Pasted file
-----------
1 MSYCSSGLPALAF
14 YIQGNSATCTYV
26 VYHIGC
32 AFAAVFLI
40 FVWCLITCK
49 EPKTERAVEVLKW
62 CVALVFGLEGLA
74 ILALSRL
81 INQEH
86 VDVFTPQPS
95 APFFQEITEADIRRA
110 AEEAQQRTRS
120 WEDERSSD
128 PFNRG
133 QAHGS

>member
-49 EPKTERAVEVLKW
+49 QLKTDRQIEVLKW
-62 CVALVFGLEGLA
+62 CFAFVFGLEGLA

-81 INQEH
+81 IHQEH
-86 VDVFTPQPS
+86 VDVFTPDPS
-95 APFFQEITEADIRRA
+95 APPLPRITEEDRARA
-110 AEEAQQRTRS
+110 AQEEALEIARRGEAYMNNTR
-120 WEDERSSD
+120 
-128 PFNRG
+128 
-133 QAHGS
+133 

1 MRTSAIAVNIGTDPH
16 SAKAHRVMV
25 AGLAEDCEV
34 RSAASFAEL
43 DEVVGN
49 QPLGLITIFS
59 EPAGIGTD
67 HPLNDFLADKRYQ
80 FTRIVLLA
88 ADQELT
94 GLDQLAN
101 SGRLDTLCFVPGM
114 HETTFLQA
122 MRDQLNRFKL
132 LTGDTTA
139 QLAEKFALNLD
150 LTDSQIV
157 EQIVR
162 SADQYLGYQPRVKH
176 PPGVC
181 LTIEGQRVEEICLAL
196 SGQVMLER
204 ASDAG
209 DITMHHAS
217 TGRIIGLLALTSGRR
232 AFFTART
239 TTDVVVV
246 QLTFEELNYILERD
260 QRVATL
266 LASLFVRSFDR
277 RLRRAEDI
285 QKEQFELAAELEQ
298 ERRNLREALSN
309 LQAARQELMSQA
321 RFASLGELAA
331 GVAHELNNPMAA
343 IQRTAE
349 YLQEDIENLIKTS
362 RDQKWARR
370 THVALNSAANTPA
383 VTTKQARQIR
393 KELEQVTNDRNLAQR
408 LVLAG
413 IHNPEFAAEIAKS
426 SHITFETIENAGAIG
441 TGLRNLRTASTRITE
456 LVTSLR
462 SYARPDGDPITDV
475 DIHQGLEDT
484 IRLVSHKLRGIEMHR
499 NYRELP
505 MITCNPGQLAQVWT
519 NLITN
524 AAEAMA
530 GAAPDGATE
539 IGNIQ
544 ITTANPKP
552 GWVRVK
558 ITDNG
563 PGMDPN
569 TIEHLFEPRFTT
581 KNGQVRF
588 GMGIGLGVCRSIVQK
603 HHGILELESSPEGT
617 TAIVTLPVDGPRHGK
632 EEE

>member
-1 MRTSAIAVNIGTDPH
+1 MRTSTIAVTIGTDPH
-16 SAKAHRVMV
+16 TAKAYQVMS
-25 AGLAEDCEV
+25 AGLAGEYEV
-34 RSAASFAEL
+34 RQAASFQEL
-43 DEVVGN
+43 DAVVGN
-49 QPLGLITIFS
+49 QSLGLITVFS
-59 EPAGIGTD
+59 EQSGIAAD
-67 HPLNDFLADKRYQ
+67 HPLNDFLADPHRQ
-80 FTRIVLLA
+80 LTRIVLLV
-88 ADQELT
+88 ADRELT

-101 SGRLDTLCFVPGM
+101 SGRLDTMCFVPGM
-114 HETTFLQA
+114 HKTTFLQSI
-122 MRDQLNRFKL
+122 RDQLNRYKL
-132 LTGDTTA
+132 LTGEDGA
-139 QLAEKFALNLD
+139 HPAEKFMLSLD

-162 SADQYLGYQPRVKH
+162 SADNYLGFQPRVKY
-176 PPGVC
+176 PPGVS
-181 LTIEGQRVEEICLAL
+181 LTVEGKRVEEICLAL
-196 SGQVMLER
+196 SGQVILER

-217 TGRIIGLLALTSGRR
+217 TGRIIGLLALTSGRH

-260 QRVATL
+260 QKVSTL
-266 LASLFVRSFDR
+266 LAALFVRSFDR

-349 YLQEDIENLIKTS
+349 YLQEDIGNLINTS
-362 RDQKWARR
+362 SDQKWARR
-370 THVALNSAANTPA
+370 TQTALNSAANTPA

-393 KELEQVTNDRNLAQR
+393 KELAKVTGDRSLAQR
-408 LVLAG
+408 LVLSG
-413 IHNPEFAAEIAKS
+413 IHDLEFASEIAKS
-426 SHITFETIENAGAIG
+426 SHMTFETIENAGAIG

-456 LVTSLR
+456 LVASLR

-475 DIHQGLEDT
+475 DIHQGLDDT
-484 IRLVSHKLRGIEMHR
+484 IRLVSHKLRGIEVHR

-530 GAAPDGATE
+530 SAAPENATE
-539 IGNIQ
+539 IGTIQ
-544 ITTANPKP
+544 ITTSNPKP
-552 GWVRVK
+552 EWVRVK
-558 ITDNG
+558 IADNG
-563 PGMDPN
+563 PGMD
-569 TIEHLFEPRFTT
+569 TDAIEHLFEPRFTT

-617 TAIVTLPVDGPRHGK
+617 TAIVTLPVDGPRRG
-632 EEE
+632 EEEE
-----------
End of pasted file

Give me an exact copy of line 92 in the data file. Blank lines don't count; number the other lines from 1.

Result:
552 GWVRVK